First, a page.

We’ve all heard the story of the porter,
Who collects clay and molds them into beautiful artifacts
Some beautiful and perfect for special events.
Others just normal and commonplace.
But I’m not here to feed you this cliché.
For that story is so passé.
Hear then the story of the bread,
Who, among other bread, were tossed into an oven of hot fire,
Thinking that they will all come out the same.
But little did he know, that his side of the oven had more fire,
Causing him to brown up than the others.
All who came buying bread,
Opted for the freshly baked ones.
Soon, all his brothers were gone.
Nobody wanted him ‘cause he was different
But is it his fault?
Did he choose to land on that side of the oven?
Perhaps you’re thinking it’s the baker’s doing
Or the oven’s or the fire’s.
But the truth is, it’s nobody’s fault.
It’s nobody’s fault that you’re black.
It’s nobody’s fault that your nose is flat,
That you’re vertically challenged,
That your hair is red
And that you’re an albino.
It’s nobody’s fault that you lack brows,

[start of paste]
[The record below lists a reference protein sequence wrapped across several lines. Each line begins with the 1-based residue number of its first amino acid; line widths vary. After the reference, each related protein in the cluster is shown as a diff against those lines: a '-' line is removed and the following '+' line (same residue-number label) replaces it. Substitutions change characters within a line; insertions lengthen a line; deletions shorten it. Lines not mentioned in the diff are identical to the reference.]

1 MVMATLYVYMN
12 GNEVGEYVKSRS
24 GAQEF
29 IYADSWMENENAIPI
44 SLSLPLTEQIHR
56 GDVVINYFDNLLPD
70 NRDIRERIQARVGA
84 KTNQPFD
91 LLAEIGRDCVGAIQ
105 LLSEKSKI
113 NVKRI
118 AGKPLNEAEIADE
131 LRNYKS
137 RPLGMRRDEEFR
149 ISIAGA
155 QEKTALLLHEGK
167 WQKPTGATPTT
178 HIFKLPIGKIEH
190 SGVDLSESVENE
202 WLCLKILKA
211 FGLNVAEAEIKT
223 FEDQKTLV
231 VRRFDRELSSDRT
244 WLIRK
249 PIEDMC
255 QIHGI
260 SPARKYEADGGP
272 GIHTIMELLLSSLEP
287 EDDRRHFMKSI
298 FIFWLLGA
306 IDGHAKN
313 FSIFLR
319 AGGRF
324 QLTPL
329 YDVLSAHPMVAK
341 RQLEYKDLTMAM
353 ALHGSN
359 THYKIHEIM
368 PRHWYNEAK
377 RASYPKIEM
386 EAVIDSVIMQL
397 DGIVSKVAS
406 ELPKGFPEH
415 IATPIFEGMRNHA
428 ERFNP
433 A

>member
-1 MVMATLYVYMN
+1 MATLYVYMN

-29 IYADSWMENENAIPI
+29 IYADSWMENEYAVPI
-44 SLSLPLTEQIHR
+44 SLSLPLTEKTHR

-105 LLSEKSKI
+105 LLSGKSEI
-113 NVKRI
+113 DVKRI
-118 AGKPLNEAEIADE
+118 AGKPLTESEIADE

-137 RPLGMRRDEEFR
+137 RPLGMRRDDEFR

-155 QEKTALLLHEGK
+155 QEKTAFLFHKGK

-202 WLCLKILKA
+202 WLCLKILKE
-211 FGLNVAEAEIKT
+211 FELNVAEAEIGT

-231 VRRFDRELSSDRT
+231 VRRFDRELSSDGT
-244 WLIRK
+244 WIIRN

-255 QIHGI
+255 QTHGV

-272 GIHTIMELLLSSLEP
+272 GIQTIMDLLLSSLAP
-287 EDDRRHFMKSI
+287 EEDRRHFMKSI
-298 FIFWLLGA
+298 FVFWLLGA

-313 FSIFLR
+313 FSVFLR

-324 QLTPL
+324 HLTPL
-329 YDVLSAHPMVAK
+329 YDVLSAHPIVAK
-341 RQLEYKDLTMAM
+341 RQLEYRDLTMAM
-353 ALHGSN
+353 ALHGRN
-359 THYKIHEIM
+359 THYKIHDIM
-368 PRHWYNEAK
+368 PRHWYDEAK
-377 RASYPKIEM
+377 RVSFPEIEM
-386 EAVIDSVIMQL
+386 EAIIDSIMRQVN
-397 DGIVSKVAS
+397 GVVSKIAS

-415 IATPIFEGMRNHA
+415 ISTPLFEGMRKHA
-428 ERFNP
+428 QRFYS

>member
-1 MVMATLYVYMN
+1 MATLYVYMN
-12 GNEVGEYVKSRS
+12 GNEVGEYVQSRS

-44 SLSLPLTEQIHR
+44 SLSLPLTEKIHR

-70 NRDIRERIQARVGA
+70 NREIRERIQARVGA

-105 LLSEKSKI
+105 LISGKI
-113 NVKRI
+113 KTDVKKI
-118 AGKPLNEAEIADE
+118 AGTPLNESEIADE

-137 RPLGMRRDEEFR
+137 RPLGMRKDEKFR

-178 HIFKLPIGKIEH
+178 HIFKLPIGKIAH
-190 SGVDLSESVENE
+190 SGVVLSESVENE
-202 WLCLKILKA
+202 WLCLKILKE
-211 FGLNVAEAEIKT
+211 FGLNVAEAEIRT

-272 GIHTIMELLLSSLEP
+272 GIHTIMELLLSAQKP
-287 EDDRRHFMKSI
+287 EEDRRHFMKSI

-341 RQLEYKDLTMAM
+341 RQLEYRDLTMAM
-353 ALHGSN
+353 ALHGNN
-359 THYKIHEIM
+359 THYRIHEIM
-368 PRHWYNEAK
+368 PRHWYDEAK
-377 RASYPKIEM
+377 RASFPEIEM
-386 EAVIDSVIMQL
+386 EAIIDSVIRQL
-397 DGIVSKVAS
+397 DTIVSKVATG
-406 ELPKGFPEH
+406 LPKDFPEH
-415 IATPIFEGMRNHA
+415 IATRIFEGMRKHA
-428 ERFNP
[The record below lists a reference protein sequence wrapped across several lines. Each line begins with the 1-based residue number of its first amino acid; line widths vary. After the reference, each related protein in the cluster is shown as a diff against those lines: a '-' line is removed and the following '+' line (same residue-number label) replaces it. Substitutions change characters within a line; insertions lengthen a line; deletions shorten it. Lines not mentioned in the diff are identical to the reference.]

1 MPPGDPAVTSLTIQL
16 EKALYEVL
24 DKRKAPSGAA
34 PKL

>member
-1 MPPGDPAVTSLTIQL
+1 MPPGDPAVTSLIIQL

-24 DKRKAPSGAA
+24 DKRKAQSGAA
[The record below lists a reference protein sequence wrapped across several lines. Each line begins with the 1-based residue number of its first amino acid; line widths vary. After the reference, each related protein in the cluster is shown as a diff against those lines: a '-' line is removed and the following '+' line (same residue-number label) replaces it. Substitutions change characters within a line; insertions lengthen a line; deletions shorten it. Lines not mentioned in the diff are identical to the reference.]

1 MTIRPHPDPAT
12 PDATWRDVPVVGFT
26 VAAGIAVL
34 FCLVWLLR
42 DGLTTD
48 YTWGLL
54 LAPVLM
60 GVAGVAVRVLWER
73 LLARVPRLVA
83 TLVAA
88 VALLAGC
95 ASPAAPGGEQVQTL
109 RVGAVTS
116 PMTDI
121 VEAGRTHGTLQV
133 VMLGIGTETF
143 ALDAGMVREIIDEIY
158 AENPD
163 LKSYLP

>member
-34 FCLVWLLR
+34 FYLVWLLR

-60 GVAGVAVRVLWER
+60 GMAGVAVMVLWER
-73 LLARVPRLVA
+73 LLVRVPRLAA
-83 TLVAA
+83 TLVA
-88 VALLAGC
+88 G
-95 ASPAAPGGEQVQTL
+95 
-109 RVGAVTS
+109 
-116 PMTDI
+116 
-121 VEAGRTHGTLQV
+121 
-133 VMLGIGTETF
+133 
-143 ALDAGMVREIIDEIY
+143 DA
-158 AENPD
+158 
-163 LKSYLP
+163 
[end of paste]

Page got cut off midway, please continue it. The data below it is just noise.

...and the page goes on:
That you can never grow beard
And that the sideburns you itch for never grows
Blame your genotype
For giving you such a phenotype.
Blame independent assortment
For housing you in this compartment.
Or better still, blame Gregor Mendel
For denying you a voice like Idina Menzel’s.
Yeah, blame them.
Even if you like, sue them for not giving you what you want.
But tell you what;
The bread who browned up by no fault of his got purchased at the end of the day.
Though his uniqueness didn’t make him gay,
It set him apart from the rest,
Whom others thought were the best.
Your genes brand you uniquely unique
And that no one be like you.
Hence, if you look ugly in someone’s eyes,
Just know that, they will never find the exact ugly copy of you anywhere.
And just like the bread become food for someone,
Your purpose will be served too,
Regardless of the physical expression of your DNA.
Poetry by Stephen Abeiku Johnson